Landscape Ecology

, Volume 27, Issue 7, pp 929–941 | Cite as

What size is a biologically relevant landscape?

  • Heather Bird JacksonEmail author
  • Lenore Fahrig
Research Article


The spatial extent at which landscape structure best predicts population response, called the scale of effect, varies across species. An ability to predict the scale of effect of a landscape using species traits would make landscape study design more efficient and would enable landscape managers to plan at the appropriate scale. We used an individual based simulation model to predict how species traits influence the scale of effect. Specifically, we tested the effects of dispersal distance, reproductive rate, and informed movement behavior on the radius at which percent habitat cover best predicts population abundance in a focal area. Scale of effect for species with random movement behavior was compared to scale of effect for species with three (cumulative) levels of information use during dispersal: habitat based settlement, conspecific density based settlement, and gap-avoidance during movement. Consistent with a common belief among researchers, dispersal distance had a strong, positive influence on scale of effect. A general guideline for empiricists is to expect the radius of a landscape to be 4–9 times the median dispersal distance or 0.3–0.5 times the maximum dispersal distance of a species. Informed dispersal led to greater increases in population size than did increased reproductive rate. Similarly, informed dispersal led to more strongly decreased scales of effect than did reproductive rate. Most notably, gap-avoidance resulted in scales that were 0.2–0.5 times those of non-avoidant species. This is the first study to generate testable hypotheses concerning the mechanisms underlying the scale at which populations respond to the landscape.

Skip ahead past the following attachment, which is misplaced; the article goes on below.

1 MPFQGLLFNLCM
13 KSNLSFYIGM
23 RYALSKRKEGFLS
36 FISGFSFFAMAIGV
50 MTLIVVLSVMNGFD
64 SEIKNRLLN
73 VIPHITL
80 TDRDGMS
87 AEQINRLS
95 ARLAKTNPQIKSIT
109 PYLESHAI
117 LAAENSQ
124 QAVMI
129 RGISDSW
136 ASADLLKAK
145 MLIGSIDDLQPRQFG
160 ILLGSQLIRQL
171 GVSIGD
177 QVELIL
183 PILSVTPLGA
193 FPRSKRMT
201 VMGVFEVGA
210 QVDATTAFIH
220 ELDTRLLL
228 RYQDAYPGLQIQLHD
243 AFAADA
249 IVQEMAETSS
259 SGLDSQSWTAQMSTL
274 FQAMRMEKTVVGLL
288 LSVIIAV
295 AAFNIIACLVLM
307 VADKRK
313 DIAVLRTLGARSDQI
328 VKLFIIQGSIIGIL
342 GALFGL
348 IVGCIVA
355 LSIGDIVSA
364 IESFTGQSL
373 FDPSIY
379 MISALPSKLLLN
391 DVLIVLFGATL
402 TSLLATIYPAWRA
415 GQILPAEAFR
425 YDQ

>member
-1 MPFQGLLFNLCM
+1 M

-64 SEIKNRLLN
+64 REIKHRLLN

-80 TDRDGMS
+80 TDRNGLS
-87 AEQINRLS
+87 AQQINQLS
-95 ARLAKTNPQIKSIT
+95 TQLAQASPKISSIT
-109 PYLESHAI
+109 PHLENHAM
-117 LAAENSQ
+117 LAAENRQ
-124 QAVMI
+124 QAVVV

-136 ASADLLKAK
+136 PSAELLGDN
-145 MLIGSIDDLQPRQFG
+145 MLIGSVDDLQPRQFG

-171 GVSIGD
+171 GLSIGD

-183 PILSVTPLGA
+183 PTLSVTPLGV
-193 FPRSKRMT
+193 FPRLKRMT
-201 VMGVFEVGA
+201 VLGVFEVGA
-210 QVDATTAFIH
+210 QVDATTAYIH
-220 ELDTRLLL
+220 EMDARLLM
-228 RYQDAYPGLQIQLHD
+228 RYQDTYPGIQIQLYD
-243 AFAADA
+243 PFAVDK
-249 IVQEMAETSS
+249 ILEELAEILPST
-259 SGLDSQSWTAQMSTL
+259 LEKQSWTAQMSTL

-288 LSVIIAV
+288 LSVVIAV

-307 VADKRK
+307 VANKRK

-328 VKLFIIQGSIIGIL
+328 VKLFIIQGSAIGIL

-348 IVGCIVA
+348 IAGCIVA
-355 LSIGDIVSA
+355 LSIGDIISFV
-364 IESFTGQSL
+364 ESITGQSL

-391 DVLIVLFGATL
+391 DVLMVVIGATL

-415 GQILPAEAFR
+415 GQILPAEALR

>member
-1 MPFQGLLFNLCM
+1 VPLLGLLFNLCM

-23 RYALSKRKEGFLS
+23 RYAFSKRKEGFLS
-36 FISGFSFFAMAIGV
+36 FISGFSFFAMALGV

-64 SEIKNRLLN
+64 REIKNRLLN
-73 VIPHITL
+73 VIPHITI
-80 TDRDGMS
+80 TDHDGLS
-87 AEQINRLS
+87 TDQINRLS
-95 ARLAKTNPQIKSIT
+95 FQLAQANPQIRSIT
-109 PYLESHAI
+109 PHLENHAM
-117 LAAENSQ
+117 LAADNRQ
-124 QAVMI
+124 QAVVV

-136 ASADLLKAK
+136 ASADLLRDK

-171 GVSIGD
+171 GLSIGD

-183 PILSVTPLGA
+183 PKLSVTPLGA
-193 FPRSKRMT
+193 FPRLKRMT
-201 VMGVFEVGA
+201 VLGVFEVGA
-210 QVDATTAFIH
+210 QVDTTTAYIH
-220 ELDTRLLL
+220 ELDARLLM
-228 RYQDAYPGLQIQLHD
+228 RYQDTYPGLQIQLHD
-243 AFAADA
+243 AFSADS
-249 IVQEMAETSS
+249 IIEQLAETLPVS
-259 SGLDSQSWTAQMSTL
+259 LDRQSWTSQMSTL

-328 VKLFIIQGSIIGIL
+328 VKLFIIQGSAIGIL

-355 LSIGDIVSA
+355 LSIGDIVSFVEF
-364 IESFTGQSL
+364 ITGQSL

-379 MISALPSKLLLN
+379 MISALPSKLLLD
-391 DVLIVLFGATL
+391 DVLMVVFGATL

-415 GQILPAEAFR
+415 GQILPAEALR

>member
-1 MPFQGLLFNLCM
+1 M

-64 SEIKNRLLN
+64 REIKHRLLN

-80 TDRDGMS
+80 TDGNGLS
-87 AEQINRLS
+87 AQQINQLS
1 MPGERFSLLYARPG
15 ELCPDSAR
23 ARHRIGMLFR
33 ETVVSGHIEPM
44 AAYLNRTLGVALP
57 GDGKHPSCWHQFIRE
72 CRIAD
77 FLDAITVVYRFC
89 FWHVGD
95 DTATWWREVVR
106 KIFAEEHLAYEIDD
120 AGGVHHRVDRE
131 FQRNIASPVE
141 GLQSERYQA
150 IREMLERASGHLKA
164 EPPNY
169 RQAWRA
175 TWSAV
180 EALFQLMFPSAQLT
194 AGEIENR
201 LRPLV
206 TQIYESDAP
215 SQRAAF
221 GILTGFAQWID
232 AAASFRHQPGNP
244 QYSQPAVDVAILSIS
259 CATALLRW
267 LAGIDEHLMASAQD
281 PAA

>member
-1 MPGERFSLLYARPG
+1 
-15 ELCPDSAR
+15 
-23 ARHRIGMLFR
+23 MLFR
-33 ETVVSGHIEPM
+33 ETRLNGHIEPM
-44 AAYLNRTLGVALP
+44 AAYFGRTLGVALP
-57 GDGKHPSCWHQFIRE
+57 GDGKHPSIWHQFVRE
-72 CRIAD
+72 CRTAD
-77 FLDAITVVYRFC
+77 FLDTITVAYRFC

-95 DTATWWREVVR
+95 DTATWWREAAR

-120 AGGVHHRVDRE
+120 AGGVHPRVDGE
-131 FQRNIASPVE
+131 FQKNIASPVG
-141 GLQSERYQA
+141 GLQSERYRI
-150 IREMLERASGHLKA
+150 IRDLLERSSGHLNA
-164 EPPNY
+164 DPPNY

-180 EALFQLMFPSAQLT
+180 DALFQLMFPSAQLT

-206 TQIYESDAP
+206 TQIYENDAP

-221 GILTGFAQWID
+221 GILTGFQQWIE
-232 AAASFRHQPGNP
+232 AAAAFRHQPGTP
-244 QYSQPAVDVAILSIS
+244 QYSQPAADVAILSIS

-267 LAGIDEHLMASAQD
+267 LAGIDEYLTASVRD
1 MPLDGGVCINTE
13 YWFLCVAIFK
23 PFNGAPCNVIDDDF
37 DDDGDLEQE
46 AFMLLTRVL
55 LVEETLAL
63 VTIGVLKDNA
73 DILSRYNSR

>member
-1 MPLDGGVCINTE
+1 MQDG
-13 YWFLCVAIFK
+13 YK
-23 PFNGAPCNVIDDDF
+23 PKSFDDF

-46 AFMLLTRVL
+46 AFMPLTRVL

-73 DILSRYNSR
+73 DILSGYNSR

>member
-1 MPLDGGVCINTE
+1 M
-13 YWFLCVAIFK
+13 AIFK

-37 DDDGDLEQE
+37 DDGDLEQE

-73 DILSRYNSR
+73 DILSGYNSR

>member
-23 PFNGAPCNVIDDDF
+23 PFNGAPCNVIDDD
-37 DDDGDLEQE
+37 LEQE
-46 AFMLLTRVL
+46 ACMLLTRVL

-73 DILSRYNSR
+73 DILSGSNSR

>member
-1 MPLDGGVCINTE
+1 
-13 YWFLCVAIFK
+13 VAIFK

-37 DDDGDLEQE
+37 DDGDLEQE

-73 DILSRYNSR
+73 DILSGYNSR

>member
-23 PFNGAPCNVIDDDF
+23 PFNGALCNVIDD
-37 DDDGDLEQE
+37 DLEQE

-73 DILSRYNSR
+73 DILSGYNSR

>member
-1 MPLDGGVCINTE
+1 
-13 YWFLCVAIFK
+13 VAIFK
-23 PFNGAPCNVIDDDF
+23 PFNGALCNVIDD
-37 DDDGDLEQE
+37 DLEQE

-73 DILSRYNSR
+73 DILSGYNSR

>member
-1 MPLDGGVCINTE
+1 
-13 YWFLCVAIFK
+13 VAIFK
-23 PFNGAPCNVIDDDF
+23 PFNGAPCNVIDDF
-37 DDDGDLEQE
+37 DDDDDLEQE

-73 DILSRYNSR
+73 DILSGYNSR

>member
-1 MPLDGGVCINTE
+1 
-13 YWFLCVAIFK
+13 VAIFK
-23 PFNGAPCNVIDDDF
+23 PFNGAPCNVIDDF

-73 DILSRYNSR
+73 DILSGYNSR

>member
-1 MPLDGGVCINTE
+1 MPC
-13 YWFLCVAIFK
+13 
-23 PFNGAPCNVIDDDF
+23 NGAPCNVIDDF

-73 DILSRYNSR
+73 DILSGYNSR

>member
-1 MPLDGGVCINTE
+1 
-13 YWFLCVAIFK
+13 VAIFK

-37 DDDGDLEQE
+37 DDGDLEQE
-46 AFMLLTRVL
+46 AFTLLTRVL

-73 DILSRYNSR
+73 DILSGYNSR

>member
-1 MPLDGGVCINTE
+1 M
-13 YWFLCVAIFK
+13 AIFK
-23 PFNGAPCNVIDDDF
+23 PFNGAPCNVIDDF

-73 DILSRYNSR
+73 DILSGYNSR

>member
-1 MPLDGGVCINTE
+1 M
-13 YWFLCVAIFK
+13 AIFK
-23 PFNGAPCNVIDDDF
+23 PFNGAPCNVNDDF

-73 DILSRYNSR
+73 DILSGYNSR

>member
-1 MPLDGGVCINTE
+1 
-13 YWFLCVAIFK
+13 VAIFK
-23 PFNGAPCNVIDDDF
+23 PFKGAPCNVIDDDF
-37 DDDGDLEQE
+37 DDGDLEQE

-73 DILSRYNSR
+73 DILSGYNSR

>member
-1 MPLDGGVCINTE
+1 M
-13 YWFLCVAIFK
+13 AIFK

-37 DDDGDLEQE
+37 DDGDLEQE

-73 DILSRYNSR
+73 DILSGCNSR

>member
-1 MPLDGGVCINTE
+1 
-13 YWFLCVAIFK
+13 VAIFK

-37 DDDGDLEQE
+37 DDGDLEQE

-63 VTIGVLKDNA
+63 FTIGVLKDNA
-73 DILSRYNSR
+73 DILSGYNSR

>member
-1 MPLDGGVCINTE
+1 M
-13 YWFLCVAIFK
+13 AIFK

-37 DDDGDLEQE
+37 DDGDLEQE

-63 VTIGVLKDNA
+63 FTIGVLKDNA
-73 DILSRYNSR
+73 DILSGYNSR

Landscape context Spatial scale Habitat fragmentation Focal patch Buffer Informed dispersal Habitat selection Edge-mediated dispersal Boundary behavior 



We thank Lutz Tischendorf for his modelling suggestions and for his assistance with NetLogo. This work was supported by Natural Sciences and Engineering Research Council of Canada (NSERC) grants to LF. We thank Nathan Jackson and three anonymous reviewers for their helpful suggestions.

Supplementary material

10980_2012_9757_MOESM1_ESM.pdf (960 kb)
Supplementary material 1 (PDF 961 kb)


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Copyright information

© Springer Science+Business Media B.V. 2012

Authors and Affiliations

  1. 1.Geomatics and Landscape Ecology Laboratory, Department of BiologyCarleton UniversityOttawaCanada

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